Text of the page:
MadSci Network: Zoology

Re: Strange behavior for a cardinal

Date: Tue Mar 13 09:37:28 2001
Posted By: Kurt Wollenberg, Assistant Professor, Ophthalmology and Medicine
Area of science: Zoology
ID: 982129949.Zo

From first-hand experience I can tell you that cardinals are very 
aggressive birds. On one occasion I saw one attacking his reflection in a 
car's hubcap and outside rear-view mirror. When extracting cardinals from 
mist nets they again exhibit very aggressive behavior. They always attempt 
to bite your fingers and hands whenever they are near enough to do so. On 
one occassion a cardinal caught a sharp-shinned hawk that had been 
attempting to get an easy meal out of the nets. Apparently the hawk missed 
his target and the cardinal caught the hawk's toe in his bill and would not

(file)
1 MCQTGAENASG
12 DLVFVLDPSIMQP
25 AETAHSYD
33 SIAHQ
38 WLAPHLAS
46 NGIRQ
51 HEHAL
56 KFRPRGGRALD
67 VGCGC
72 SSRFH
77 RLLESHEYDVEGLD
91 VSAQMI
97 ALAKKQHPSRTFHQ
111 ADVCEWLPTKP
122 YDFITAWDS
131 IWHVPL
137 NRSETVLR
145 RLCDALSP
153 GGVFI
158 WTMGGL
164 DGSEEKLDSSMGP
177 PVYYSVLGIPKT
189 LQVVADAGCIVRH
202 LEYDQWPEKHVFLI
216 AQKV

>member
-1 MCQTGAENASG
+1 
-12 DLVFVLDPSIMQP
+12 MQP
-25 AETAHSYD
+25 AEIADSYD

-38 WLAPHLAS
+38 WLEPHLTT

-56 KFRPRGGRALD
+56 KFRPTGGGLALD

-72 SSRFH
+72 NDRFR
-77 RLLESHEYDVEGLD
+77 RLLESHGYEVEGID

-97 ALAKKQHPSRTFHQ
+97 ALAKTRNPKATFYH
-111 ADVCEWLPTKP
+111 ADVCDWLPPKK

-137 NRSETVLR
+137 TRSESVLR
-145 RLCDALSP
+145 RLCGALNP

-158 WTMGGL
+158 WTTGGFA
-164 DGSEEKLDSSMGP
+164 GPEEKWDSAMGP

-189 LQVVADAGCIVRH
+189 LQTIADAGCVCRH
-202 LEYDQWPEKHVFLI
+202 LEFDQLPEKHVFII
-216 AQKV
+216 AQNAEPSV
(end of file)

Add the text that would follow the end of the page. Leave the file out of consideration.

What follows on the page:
let go. When we came upon the scene the hawk was flapping with all of his 
might but wasn't going anywhere. The cardinal was firmly clamped down on 
the hawk's toe and we had to force him to release the bird.

This behavior of attacking reflections as if they were another individual 
is what researchers in neuroscience and cognition would label a lack of 
self-awareness. At present, humans and only a few other animals (dolphins 
and chimpanzees, I think) seem to be aware that the image in a mirror is a 
reflection of themselves. Most animals see this image as another individual 
and behave accordingly. In the case of the male cardinal the appropriate 
behavior would be to attempt to drive the intruder away. These patterns of 
behavior are interpreted by scientists studying consciousness and 
associated phenomena as evidence of different levels of cognitive 

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